8 fantastic family adventures in the Channel Islands 

From surf lessons to treasure hunts, island-hopping to puffin-spotting, there's plenty to keep adults and children happily entertained in the Channel Islands

5 mins

1: Discover a new beach every day

Pembroke Bay, Guernsey (Dreamstime)

The Channel Islands have a beach to suit every family, from wild secluded coves to sandy stretches with cafés, restaurants and child-friendly facilities. Guernsey’s beaches are renowned for their cleanliness, with Vazon and Grandes Rocques Bays both winning awards. Stretches of sand are so plentiful that it’s not hard to find a quiet spot, even in summer.

Elsewhere in the Bailiwick, Sark’s wild beaches were made for coasteering, cliff jumping and fishing in rock pools, ideal for older kids and strong swimmers. Herm’s Shell Beach, on the other hand, is a gently-shelving shore with soft golden sand and clear water, making it perfect for picnics and building sandcastles.

Alderney’s beaches offer a great combination of untamed nature and family-friendly amenities. Longis Bay on the southeast coast is wide but well-sheltered, while Braye Bay boasts clean white sand with the harbour conveniences just a few minutes’ walk away.


2: Go wild

Dino Walk at Tamba Park (Tamba Park)

When naturalist Gerald Durrell founded his eponymous wildlife park in Jersey, he wanted to create a haven for animals, an establishment with conservation at its heart. 50 years later, Durrell Wildlife Park still lives up to its creator’s vision, with 32 acres for its residents to call their home. Here, you'll meet meerkats and monkeys, gorillas and gibbons, and learn more about the Trust’s fantastic work.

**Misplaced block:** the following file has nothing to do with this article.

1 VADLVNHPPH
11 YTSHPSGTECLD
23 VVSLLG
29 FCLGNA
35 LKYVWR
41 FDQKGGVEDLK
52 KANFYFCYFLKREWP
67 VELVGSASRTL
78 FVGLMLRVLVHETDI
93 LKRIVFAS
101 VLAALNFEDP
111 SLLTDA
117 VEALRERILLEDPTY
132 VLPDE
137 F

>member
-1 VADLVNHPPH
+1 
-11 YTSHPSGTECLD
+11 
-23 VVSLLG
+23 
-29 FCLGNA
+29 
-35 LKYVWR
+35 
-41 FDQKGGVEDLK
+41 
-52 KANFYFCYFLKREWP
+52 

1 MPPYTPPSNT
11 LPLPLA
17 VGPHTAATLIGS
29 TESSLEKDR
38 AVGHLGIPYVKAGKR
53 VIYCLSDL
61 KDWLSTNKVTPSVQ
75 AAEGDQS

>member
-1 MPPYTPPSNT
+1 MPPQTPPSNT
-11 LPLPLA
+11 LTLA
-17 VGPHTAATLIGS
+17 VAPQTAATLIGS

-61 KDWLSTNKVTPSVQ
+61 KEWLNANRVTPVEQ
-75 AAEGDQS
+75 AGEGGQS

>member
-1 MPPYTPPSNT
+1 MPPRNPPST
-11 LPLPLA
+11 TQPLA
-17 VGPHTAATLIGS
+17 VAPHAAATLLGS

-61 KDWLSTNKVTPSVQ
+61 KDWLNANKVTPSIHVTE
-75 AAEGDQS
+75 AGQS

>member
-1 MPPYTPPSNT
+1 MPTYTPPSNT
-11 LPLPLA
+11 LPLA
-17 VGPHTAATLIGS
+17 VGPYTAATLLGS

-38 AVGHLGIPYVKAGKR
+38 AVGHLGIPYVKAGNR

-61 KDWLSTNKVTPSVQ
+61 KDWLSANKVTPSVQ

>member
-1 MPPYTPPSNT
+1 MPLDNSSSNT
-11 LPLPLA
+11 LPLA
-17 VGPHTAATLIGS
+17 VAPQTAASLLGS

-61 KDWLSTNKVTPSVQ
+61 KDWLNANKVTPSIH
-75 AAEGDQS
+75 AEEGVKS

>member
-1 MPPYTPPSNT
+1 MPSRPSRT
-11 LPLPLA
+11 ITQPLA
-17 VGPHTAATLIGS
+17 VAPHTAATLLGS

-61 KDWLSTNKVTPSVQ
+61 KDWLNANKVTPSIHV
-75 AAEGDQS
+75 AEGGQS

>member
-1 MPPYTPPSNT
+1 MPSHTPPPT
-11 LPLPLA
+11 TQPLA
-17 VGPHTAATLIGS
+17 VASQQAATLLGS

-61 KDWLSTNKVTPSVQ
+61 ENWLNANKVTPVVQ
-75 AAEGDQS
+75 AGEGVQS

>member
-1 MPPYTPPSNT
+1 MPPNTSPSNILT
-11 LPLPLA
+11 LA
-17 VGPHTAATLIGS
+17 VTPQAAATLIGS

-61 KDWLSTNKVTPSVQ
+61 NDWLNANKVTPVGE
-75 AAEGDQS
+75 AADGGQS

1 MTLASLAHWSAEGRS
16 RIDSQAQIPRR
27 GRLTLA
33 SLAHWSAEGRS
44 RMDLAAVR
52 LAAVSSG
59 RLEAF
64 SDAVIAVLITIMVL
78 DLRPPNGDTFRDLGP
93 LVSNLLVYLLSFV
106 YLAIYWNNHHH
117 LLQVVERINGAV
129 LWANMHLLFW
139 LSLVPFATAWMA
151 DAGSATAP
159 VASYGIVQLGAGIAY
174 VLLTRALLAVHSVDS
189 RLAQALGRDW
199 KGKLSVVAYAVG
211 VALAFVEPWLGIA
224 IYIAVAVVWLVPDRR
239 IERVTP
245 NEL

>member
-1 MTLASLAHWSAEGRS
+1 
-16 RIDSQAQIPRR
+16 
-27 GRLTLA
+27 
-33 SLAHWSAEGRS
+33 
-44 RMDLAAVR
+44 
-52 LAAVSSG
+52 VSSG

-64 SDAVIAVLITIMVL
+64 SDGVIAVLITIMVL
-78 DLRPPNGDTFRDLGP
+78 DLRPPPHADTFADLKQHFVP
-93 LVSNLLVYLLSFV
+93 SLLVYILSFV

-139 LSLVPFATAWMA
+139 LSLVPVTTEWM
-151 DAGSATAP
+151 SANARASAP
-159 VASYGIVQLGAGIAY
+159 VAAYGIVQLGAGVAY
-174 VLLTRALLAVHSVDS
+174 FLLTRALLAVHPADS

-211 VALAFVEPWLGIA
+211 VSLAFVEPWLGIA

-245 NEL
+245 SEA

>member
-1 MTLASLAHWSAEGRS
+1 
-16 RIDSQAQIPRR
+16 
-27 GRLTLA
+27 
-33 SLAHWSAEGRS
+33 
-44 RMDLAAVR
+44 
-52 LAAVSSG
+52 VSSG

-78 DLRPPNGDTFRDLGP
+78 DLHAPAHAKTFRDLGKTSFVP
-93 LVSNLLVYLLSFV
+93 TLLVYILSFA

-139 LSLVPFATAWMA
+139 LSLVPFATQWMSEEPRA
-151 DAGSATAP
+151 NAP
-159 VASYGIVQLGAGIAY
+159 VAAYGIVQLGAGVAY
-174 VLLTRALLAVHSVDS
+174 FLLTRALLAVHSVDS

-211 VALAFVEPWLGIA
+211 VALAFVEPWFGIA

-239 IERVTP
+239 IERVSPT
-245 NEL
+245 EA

For a more 'terrifying' treat, head to Tamba Park in St Lawrence, home of the hair-raising Dino Walk. This picturesque stroll comes with prehistoric companions, including a T-Rex, Stegosaurus, Velociraptor and many more. The park’s adventure playground, birds of prey centre, boating lake and sculpture walk, which is dinosaur-free, make this a fun place to hang out for the day.


3: Do a bit of island-hopping around Guernsey

La Coupée on Sark (Dreamstime)

Island-hopping in the Bailiwick of Guernsey is simple and fun, with quick ferries and flights. It's a great way to turn your family break into a proper adventure. 

From Guernsey, take the ferry for a quick trip to Sark (50 minutes) or Herm (20 minutes), and if you’re lucky you’ll spot puffins, gannets and maybe even dolphins from the deck.